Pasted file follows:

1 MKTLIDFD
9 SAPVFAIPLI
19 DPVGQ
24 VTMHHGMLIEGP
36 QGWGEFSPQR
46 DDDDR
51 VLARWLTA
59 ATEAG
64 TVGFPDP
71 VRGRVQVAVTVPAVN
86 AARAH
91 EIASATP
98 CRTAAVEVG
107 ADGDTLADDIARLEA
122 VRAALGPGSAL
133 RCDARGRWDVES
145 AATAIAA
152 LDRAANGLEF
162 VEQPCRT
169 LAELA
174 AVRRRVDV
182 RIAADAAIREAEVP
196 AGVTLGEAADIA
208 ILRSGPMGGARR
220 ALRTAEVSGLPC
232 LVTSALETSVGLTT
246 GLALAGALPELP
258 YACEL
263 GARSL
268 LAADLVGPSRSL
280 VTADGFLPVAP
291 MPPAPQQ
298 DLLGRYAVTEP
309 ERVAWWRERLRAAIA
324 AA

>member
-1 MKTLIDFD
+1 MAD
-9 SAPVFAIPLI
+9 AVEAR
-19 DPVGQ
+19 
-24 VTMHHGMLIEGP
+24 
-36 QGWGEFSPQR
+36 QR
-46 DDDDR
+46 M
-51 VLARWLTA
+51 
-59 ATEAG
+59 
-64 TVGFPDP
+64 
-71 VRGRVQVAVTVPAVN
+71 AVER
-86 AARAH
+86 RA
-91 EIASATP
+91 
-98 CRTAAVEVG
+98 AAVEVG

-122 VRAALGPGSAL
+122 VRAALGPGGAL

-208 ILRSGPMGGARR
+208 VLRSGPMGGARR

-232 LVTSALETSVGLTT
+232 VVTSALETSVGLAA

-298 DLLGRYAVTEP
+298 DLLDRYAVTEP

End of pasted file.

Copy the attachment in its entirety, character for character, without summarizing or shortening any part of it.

1 MKTLIDFD
9 SAPVFAIPLI
19 DPVGQ
24 VTMHHGMLIEGP
36 QGWGEFSPQR
46 DDDDR
51 VLARWLTA
59 ATEAG
64 TVGFPDP
71 VRGRVQVAVTVPAVN
86 AARAH
91 EIASATP
98 CRTAAVEVG
107 ADGDTLADDIARLEA
122 VRAALGPGSAL
133 RCDARGRWDVES
145 AATAIAA
152 LDRAANGLEF
162 VEQPCRT
169 LAELA
174 AVRRRVDV
182 RIAADAAIREAEVP
196 AGVTLGEAADIA
208 ILRSGPMGGARR
220 ALRTAEVSGLPC
232 LVTSALETSVGLTT
246 GLALAGALPELP
258 YACEL
263 GARSL
268 LAADLVGPSRSL
280 VTADGFLPVAP
291 MPPAPQQ
298 DLLGRYAVTEP
309 ERVAWWRERLRAAIA
324 AA

>member
-1 MKTLIDFD
+1 MAD
-9 SAPVFAIPLI
+9 AVEAR
-19 DPVGQ
+19 
-24 VTMHHGMLIEGP
+24 
-36 QGWGEFSPQR
+36 QR
-46 DDDDR
+46 M
-51 VLARWLTA
+51 
-59 ATEAG
+59 
-64 TVGFPDP
+64 
-71 VRGRVQVAVTVPAVN
+71 AVER
-86 AARAH
+86 RA
-91 EIASATP
+91 
-98 CRTAAVEVG
+98 AAVEVG

-122 VRAALGPGSAL
+122 VRAALGPGGAL

-208 ILRSGPMGGARR
+208 VLRSGPMGGARR

-232 LVTSALETSVGLTT
+232 VVTSALETSVGLAA

-298 DLLGRYAVTEP
+298 DLLDRYAVTEP